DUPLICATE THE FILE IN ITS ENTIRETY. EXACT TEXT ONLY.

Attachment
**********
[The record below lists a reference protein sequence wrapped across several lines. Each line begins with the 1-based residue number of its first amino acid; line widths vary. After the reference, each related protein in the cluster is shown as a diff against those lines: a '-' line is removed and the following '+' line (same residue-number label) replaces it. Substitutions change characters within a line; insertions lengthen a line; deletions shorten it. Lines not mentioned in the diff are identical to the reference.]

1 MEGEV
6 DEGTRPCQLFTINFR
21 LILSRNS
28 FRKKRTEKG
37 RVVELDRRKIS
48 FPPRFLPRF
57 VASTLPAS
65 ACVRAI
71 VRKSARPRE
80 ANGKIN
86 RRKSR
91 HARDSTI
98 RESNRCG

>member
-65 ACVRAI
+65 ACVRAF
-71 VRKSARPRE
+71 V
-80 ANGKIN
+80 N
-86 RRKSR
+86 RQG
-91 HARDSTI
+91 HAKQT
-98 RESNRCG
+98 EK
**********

[The record below lists a reference protein sequence wrapped across several lines. Each line begins with the 1-based residue number of its first amino acid; line widths vary. After the reference, each related protein in the cluster is shown as a diff against those lines: a '-' line is removed and the following '+' line (same residue-number label) replaces it. Substitutions change characters within a line; insertions lengthen a line; deletions shorten it. Lines not mentioned in the diff are identical to the reference.]

1 MEGEV
6 DEGTRPCQLFTINFR
21 LILSRNS
28 FRKKRTEKG
37 RVVELDRRKIS
48 FPPRFLPRF
57 VASTLPAS
65 ACVRAI
71 VRKSARPRE
80 ANGKIN
86 RRKSR
91 HARDSTI
98 RESNRCG

>member
-65 ACVRAI
+65 ACVRAF
-71 VRKSARPRE
+71 V
-80 ANGKIN
+80 N
-86 RRKSR
+86 RQG
-91 HARDSTI
+91 HAKQT
-98 RESNRCG
+98 EK